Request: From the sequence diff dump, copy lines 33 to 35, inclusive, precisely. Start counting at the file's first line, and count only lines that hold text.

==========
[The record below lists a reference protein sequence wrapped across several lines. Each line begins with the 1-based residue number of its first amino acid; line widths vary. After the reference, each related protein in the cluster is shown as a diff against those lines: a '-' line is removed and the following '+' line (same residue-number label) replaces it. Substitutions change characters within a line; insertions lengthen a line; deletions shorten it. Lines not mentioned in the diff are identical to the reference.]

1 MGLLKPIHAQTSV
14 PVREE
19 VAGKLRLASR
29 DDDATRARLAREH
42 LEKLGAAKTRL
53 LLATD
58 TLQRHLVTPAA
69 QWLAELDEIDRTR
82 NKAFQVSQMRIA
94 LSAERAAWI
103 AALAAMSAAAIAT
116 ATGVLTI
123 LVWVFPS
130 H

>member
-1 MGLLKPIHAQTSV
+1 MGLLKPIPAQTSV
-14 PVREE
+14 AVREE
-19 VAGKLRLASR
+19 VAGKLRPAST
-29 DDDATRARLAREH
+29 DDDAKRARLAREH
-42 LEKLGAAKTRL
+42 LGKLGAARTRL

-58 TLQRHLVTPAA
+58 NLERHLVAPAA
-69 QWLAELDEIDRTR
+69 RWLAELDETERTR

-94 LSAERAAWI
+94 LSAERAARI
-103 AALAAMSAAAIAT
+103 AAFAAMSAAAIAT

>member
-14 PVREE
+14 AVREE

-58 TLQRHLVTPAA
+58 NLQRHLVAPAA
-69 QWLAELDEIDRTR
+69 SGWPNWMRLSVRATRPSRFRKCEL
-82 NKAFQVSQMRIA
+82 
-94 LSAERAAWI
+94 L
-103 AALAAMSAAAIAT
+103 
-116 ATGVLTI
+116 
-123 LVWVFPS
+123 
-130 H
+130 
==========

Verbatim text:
-103 AALAAMSAAAIAT
+103 AAFAAMSAAAIAT

>member